Wayne Besen pleads for folks not to forget about the marriage amendment fight in Florida. I must admit, with all the news from California I had completely missed this from the Sunshine State. Besen is just a wee bit too liberal in his politics for my taste but he raises an interesting point in this that is favorable to opponents of this proposed amendment:
The good news is, it will take 60 percent of the vote to amend the Florida constitution â€” increasing the likelihood that this amendment will fail. However, this means we can’t allow California to be a distraction. It is crucial that we keep one eye on Hollywood California, and the other on Hollywood, Florida. An affirmative win for marriage in California, combined with turning back a negative amendment in Florida, will take the air out of this issue nationally.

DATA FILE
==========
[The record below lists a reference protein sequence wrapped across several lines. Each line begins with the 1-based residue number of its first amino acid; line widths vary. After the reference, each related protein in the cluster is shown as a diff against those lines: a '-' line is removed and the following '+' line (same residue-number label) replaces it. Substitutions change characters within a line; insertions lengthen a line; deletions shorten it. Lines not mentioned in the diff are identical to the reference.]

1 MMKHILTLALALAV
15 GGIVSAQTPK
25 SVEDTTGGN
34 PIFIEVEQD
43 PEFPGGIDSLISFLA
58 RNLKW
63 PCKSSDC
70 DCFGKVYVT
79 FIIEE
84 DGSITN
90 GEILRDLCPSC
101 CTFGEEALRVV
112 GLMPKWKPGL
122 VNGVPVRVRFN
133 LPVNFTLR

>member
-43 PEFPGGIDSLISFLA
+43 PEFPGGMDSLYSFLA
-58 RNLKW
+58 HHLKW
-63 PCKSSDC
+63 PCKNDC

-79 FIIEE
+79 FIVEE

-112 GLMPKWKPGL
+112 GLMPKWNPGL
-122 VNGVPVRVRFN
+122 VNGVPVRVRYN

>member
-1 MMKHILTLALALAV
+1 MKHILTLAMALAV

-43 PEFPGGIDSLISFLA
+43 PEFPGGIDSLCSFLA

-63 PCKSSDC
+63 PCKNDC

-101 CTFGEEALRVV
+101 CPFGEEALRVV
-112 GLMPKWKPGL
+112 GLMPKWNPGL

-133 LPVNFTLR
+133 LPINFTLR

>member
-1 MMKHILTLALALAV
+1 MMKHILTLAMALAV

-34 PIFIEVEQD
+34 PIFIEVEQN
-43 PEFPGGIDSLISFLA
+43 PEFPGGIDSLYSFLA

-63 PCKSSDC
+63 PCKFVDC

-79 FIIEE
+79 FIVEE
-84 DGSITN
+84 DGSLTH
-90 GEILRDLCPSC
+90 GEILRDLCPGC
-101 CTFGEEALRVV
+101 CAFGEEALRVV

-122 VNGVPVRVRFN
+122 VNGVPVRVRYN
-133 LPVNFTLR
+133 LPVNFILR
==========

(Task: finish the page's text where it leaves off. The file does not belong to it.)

I agree with him that we need to keep our eyes on the ball in both states. However, putting this issue aside for the moment, I must say that in my opinion Florida has a more sensible approach to amending their constitution. I believe it is extremely foolish to allow amendments with only 50.1% of popular support. As one commentor here put it concerning the fight in California:
Just remember, it cuts both ways. If, ten years from now, support for same-sex marriage breaks the 50.1% mark the other way (as it likely will, in California at least), the constitution can be changed back. It’s not the kind of locked-in, stuck-with-it kind of thing that a federal amendment is, precisely because the process is so (relatively) easy.
Even if the amendment wins in California come November, the fight isn’t over. It has taken over a decade for public opinion to change dramatically when it comes to the military’s ban against openly serving gays, how will so-called pro-family groups take the news if the same happens with this issue? You can bet that at such a time they won’t be happy that their state’s constitution can be changed so easily. For now though, the fight is on and regardless of what anyone thinks of the ruling by the California Supremes, the People will definitely have their say in November.
— John (Average Gay Joe)